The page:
Those costly home-reno projects may be paying off, according to RE/MAX.
The billions Canadians have spent on upgrading properties and building new houses over the past decade have improved the quality of real estate and helped almost double prices during the period.
The value of a Canadian home has risen from $163,951 in 2000 to $339,030 last year, the real estate giant said. It found that in 10 out of 16 major markets studied, prices have more than doubled.
Over the past 10 years, about $340 billion worth of new housing permits have been issued, while Canadians have spent an estimated $450 billion on renovations. RE/MAX estimates that Canadians spend about $60 billion annually on home improvements.
“Revitalization, renovation and new construction have been largely underestimated in terms of overall impact on rising average price,” said Elton Ash, regional executive vice president, RE/MAX of Western Canada.
“Yet, outside of supply and demand, these have been among the foremost variables influencing real estate values. The overall result is tremendously positive for real estate and our major centres — and there’s much more to come.”
Canada’s housing market has so far remained solid despite the global economic turmoil. A report by the Canada Mortgage and Housing Corporation last week predicted that sales will continue to rise next year. Prices will also increase, though at a slower pace.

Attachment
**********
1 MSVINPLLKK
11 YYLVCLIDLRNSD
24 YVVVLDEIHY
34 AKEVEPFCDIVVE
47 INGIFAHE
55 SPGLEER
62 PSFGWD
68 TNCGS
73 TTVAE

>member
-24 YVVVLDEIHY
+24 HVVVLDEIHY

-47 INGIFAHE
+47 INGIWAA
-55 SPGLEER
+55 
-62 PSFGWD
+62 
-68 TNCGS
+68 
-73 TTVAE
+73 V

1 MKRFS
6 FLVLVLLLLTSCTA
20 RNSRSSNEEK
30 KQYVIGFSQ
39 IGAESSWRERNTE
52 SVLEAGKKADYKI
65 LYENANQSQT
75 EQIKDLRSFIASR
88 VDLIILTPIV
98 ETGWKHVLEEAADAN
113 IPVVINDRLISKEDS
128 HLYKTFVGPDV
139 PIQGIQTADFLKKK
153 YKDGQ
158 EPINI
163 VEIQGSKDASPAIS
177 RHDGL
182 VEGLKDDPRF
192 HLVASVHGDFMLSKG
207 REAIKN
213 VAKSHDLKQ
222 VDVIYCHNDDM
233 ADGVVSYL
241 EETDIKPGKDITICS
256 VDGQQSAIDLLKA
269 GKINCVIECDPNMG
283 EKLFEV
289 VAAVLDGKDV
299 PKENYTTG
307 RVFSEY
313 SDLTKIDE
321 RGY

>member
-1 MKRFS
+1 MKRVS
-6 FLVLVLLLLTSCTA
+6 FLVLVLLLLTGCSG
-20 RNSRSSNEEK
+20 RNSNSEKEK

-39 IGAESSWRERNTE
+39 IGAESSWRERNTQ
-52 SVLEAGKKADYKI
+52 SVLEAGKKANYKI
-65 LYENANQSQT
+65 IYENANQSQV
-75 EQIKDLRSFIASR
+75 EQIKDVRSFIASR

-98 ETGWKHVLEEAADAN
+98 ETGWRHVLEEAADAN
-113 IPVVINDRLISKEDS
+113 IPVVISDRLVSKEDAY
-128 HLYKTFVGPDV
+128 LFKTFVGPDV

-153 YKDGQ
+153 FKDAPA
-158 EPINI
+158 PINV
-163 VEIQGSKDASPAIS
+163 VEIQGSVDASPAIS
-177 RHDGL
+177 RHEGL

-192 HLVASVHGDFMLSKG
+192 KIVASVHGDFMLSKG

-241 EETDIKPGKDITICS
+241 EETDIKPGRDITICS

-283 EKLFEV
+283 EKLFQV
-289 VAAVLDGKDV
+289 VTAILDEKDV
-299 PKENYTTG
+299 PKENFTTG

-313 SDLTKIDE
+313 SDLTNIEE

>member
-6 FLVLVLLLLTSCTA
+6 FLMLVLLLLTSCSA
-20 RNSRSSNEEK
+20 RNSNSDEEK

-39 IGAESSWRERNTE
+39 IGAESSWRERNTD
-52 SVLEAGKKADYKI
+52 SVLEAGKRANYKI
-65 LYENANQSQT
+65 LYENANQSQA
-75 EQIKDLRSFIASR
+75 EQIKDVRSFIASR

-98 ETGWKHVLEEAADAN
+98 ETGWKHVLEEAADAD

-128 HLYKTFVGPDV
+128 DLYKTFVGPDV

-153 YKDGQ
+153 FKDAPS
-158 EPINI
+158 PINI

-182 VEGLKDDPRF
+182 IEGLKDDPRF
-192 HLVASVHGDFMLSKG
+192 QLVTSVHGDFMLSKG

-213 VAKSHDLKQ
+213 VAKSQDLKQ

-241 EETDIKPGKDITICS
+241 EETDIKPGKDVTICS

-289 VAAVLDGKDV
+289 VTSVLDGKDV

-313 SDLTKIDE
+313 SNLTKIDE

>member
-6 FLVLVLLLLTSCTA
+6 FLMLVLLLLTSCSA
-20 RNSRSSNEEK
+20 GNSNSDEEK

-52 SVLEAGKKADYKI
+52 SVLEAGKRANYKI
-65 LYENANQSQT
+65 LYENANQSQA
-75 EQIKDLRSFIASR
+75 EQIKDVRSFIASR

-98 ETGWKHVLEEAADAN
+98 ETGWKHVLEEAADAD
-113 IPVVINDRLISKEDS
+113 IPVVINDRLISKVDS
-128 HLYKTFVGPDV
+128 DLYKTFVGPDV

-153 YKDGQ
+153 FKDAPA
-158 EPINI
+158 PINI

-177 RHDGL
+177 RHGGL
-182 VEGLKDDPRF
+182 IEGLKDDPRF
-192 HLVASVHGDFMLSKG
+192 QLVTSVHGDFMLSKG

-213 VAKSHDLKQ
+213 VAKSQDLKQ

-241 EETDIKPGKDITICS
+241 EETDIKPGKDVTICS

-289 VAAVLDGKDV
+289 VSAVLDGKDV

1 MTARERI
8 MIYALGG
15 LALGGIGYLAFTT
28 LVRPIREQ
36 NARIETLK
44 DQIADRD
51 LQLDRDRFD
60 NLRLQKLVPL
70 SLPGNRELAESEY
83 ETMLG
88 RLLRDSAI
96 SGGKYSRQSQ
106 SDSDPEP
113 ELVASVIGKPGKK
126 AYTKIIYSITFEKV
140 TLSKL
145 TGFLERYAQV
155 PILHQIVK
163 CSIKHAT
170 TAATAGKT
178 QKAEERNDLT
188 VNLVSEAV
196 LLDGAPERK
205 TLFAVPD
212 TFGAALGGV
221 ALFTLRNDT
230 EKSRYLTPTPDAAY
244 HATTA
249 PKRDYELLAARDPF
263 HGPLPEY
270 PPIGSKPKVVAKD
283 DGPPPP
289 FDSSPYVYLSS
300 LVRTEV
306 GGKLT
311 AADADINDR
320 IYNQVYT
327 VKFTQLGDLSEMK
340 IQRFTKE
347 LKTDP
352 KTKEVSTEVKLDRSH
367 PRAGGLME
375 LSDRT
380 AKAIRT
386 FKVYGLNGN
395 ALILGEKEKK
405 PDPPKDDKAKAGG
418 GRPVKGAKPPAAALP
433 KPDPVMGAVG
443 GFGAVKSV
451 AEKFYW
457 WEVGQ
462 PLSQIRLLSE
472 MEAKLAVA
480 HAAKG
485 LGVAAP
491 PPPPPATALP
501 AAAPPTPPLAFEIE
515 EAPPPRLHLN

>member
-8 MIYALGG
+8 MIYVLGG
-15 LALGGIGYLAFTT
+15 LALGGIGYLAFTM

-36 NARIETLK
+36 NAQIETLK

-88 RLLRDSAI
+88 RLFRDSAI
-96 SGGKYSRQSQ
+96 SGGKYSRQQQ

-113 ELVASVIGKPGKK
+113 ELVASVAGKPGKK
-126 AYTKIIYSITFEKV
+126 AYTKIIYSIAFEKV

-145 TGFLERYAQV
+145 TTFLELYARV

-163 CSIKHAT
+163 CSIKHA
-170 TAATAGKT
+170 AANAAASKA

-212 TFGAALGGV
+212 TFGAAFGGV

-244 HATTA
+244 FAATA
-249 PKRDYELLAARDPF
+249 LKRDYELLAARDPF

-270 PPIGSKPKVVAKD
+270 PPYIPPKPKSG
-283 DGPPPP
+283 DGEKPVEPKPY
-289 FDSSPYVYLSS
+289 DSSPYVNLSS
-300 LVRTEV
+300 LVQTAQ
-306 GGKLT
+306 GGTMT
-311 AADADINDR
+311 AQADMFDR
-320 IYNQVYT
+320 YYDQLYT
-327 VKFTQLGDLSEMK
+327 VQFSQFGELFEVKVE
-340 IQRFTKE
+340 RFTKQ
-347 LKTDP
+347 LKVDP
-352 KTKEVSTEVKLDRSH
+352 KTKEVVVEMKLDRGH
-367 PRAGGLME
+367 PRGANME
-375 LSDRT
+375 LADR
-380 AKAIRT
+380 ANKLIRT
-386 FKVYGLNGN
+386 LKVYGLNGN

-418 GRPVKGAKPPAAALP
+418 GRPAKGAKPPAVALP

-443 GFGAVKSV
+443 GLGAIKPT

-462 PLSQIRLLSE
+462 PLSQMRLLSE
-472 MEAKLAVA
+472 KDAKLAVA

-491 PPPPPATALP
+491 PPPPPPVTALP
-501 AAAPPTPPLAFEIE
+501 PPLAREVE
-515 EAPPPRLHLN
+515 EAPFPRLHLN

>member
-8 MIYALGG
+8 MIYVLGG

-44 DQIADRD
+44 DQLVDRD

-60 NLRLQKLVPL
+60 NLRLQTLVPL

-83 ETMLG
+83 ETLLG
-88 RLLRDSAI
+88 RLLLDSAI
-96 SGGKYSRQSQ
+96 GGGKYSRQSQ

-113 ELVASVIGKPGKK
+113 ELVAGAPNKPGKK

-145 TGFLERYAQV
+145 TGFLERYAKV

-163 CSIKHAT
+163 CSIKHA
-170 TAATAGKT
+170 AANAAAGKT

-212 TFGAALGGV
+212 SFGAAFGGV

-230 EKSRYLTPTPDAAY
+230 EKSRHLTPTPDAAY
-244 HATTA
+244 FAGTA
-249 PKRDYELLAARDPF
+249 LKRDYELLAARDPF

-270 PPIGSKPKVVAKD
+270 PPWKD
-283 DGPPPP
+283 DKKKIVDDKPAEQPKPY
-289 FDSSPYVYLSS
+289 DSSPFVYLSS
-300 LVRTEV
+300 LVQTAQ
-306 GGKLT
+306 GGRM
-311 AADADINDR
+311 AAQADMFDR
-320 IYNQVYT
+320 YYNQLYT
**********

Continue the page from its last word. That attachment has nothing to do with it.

The new construction has expanded the boundaries of Canada’s cities, creating new sought-after suburban pockets, while in urban centres old structures are being rebuilt to maximize values, RE/MAX said.
The real estate chain said often properties haven’t kept pace with the value of the land they have been built on in inner cities. So plots of land with a bungalow on them are now highly sought after for their redevelopment potential.
The other main game changer in the Canadian property market has been condo construction, RE/MAX said. In B.C. and Alberta, condos now account for about 25 to 50% of residential sales.
“As the product has gained widespread acceptance, it’s upside effect on the housing mix stands out, keeping homeownership within reach for first-time buyers, creating trendy urban pockets coveted by young professionals and offering aging baby boomers exciting advantages from low-maintenance living, to an active lifestyle and even luxury, with some suites now commanding prices in the millions,” Ash said.
Source: Sharon Singleton – canoe.ca
“Toronto’s Condo Authority”